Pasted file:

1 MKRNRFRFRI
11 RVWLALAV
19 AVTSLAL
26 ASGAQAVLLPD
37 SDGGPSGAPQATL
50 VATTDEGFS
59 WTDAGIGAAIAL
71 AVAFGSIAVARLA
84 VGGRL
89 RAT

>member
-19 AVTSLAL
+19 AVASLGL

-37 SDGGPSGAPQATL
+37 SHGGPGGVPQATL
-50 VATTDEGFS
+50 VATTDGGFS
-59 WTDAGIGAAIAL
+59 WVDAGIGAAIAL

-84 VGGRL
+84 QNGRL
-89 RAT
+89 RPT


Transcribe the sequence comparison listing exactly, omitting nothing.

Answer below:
1 MKRNRFRFRI
11 RVWLALAV
19 AVTSLAL
26 ASGAQAVLLPD
37 SDGGPSGAPQATL
50 VATTDEGFS
59 WTDAGIGAAIAL
71 AVAFGSIAVARLA
84 VGGRL
89 RAT

>member
-19 AVTSLAL
+19 AVASLGL

-37 SDGGPSGAPQATL
+37 SHGGPGGVPQATL
-50 VATTDEGFS
+50 VATTDGGFS
-59 WTDAGIGAAIAL
+59 WVDAGIGAAIAL

-84 VGGRL
+84 QNGRL
-89 RAT
+89 RPT